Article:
Seattle’s 2021 election establishes large, late swings for progressive candidates as new normal

Nov 10, 2021, 5:40 AM

Capital gains tax advisory vote, Seattle vote swings...

(MyNorthwest photo)

(MyNorthwest photo)

In 2019, many were stunned when Seattle City Councilmember Kshama Sawant turned an eight-point election night deficit into a four-point win over the course of a single week. Now, similar shifts for progressive candidates appear to have become the new normal in Seattle.

Moderate Seattle candidates carry the night, as progressives face steep climb to close gap

Sawant’s 2019 victory ultimately saw her pull off a 12 percentage point swing by the time all the votes were counted. While District 4 council candidate Shaun Scott didn’t end up winning his own race, he made up 13 points, turning a 17-point election night deficit into a much closer four-point loss.

In the two years since, the prevailing theory explaining that phenomena has been a simple one: Seattle’s older, moderate, and conservative voters tend to turn in their ballots earlier, thus allowing their votes to be counted first. Conversely, younger progressive voters turn their ballots in closer to (or directly on) Election Day, leaving their votes to be counted in the final tallies.

The 2021 election further appeared to solidify that trend, with large-scale percentage swings occurring across virtually every major Seattle race.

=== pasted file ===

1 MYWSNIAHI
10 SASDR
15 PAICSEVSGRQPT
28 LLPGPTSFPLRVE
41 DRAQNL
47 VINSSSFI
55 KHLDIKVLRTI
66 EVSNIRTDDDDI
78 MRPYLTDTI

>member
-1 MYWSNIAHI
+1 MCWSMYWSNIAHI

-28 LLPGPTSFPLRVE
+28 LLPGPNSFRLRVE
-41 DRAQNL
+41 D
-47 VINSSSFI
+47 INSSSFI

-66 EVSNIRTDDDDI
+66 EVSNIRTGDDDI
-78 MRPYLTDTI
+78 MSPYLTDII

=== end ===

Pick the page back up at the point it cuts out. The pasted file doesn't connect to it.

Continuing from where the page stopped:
On election night, moderate candidates like Bruce Harrell, Ann Davison, and Sara Nelson had all jumped out to massive leads over their more progressive challengers. For Harrell, that came in the form of a commanding 30-point advantage in the initial tally, while Nelson and Davison grabbed 20- and 17-point leads, respectively.

Another election, another late surge for Seattle’s progressive candidates

By the final large tally the following Monday, all three moderate candidates managed to hold on long enough to win their races, albeit with significantly smaller margins. Harrell’s 30-point lead eventually dropped down to a still-sizable but notably slimmer 18 points. Nelson ended up prevailing by eight points, while Davison’s lead was cut all the way down to four points.

When it was all said and done, all three moderates saw percentage swings between 12 and 13 points, representing nearly identical levels to the ground made up by Sawant and Scott in 2019. That’s also despite the fact that 2021 was a citywide election, while 2019 was broken up across individual council districts.

Moving forward, future elections may very well continue to prove that a moderate or conservative Seattle candidate with a 13-point election night lead is ticketed for a photo finish.

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Seattle’s 2021 election establishes large, late swings for progressive candidates as new normal